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NBAA Introduces International Flight Plan Format

Unified Planning Structure Eliminates Bureaucratic Pain Points

NBAA now offers a nifty little guide to help operators comply with international flight planning requirements, which should streamline the process of flying overseas.

The publication is called the "International Flight Plan Format Guide", making its way into member's hands at the 2024 NBAA International Operators Conference in Orlando, Florida. The guide was drafted by the NBAA's International Operators Committee to hopefully defray the often onerous chrono-cost of those trying to fly internationally without exposing themselves to delay, fines, or regulatory hassle from the FAA, ICAO, and foreign regulators. 

The guide isn't binding by any means, but acts as a useful, industry-recommended format that isn't bound to a commercial product or service - and the more operators use it, the more commonly accepted it will become around the world. The guide's publication follows an FAA project to streamline the Letter of Authorization (LOA) application process, which put emphasis on the need for a standardized international flight plan format, since a sample international flight plan is a requirement of most LOA applications.

"This document is a guide that operators and flight planning providers can use to align on flight plan format and language," said Clement Meersseman, vice president of strategic partnerships at AviationManuals. He noted that a number of major flight planning vendors participated in the document update, which just goes to show that they recognized the need for harmonization even amongst their competition.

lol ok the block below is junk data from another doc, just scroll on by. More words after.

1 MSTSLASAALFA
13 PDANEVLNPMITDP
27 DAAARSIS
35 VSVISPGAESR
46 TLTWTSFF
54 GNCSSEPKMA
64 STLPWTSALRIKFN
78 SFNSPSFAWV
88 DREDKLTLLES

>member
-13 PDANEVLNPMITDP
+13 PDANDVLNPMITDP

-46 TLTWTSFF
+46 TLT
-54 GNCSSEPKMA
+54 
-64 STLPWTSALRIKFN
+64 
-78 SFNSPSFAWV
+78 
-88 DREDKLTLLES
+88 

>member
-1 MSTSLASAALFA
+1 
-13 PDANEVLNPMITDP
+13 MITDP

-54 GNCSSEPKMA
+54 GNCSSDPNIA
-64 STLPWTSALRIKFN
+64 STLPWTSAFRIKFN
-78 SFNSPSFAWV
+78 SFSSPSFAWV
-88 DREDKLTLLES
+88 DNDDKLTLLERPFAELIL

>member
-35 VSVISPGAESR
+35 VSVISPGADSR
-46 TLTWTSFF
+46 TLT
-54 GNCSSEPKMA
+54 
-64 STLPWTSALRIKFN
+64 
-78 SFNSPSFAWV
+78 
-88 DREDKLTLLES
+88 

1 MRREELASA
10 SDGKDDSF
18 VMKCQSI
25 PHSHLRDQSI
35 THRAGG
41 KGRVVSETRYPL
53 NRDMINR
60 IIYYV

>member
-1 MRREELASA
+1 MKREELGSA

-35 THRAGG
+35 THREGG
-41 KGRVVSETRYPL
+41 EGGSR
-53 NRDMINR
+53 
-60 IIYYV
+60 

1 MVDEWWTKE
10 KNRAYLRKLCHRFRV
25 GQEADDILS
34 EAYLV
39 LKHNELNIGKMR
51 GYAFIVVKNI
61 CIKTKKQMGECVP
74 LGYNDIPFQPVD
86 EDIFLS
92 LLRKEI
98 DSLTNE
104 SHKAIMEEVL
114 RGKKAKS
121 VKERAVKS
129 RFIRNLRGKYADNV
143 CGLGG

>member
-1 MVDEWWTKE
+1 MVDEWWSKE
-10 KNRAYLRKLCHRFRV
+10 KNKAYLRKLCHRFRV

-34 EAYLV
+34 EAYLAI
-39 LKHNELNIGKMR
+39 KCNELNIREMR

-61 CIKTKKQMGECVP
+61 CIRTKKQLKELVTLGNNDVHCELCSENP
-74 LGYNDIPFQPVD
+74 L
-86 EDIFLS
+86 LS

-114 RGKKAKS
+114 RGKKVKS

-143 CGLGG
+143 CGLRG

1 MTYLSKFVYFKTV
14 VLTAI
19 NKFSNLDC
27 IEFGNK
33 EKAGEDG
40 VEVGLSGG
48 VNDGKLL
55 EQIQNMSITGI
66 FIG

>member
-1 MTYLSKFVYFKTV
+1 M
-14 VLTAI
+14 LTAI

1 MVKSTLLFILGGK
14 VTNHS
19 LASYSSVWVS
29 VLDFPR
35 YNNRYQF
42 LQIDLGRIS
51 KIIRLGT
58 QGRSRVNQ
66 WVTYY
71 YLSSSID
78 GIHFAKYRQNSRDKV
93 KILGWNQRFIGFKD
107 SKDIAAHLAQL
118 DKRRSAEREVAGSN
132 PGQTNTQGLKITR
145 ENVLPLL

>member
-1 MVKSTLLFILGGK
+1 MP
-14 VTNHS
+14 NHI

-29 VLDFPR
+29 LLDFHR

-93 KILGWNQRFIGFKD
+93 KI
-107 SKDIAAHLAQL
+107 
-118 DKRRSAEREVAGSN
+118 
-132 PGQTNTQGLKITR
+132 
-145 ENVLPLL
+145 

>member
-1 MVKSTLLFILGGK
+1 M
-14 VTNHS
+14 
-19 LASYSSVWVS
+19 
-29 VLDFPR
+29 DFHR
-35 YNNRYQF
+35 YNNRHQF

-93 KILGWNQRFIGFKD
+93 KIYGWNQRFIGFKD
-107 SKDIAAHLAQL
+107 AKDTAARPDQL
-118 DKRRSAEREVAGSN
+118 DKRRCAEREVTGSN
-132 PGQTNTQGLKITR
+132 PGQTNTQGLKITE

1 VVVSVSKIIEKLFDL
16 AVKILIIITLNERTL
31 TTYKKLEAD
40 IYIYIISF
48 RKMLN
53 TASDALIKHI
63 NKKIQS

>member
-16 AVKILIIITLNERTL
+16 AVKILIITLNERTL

"A standardized flight plan removes one LOA application challenge and could also make demonstrating compliance with international flight planning easier in the event of a ramp inspection," said Brian Koester, CAM, NBAA director of flight operations and regulations.

"We also are collaborating with the FAA to gather feedback on what inspectors are seeing on LOA applications and with the air traffic office to get data on errors they see, for example, incorrect equipment codes," added Meersseman. "This is not just a guide. We now have a process in place to enhance collaboration with the FAA to mitigate errors and work towards continuous improvement across the industry."



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